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Electroencephalographic changes as prognostic indicators after psychosurgery
  1. Bidi M Evans*,
  2. P K Bridges,
  3. J R Bartlett
  1. *Department of Clinical Neurophysiology, Brook General Hospital, London
  2. The Geoffrey Knight Psychosurgical Unit,† Brook General Hospital, London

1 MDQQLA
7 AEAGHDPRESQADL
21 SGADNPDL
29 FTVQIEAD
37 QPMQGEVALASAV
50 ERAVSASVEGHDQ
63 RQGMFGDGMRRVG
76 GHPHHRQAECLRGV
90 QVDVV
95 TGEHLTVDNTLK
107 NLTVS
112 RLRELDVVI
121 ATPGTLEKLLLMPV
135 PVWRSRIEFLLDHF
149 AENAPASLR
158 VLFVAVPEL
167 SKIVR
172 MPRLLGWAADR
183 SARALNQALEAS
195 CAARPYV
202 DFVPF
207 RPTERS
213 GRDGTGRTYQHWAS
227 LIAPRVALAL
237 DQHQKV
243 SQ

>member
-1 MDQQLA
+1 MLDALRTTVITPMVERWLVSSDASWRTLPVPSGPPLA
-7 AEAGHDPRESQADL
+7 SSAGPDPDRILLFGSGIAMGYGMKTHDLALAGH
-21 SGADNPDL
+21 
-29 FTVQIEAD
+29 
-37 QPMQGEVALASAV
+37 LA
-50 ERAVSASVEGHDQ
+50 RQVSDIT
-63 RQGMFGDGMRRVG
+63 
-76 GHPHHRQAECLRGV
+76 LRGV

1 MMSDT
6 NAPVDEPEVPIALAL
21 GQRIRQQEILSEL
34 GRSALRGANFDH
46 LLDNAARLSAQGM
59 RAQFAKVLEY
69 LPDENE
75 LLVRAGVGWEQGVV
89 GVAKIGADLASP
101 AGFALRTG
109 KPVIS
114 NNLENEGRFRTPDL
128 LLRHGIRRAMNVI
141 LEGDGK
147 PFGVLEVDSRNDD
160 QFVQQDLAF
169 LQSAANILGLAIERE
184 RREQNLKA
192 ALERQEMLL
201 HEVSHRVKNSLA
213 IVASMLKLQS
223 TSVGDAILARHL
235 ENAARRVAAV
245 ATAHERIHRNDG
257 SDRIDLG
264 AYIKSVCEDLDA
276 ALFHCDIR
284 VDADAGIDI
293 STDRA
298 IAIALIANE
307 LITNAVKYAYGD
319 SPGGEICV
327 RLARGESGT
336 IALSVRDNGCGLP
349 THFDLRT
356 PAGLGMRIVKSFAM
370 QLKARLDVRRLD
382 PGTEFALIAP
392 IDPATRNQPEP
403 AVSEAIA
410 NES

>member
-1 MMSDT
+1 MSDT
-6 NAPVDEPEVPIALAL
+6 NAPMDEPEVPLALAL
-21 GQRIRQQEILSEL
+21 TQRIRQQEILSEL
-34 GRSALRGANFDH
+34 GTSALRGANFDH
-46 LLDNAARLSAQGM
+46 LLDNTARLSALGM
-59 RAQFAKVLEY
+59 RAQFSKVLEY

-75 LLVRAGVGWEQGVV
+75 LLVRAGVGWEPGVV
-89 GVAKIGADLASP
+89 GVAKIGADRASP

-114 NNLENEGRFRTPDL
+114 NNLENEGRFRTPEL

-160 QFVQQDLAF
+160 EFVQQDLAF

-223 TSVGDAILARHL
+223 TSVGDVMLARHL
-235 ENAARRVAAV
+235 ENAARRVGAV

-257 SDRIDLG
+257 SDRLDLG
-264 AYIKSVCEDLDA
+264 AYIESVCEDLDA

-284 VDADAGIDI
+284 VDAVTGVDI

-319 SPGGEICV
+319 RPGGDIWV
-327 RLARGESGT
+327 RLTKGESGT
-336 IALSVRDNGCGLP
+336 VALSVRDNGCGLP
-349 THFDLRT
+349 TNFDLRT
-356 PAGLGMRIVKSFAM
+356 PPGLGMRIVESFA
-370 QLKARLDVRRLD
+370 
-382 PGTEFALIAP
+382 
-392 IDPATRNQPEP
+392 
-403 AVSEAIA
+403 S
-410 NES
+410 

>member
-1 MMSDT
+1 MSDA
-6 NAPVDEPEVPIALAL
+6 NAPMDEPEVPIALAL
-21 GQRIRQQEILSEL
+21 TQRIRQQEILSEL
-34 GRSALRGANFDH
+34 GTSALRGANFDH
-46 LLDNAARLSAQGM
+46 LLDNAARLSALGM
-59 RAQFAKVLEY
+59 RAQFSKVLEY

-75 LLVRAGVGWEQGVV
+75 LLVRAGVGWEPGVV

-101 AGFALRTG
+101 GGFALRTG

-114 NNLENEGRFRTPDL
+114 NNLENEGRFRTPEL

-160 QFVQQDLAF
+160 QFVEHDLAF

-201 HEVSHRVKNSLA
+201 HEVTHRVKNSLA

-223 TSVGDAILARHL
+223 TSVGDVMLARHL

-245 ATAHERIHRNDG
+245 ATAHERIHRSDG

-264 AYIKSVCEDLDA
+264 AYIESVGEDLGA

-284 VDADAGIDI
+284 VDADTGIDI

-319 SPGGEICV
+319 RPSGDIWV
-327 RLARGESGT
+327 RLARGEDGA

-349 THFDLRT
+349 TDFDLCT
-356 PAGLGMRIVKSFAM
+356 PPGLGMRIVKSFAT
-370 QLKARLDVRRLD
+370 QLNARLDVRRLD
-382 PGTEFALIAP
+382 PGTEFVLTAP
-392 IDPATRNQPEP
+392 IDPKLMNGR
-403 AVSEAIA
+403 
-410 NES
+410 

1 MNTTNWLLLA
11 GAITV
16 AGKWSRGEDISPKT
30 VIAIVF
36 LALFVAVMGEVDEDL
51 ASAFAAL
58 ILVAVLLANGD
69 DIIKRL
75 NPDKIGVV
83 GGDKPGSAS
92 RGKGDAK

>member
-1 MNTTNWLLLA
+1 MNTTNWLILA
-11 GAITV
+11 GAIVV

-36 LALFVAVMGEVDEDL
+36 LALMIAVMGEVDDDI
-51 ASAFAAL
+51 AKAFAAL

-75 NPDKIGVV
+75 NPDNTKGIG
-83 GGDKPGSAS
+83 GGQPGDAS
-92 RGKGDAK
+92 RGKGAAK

Thirty-five patients were studied by EEG with recordings taken the day before, two weeks after, and six months after psychosurgery. Most showed a characteristic frontal slow activity of varying degrees after operation with varying enhancement of background activity. The amount and spread of the frontal slow waves two weeks after operation showed a significant positive correlation with the clinical outcome one year later, which suggests a relatively objective and very early indication of the subsequent clinical response to psychosurgery.

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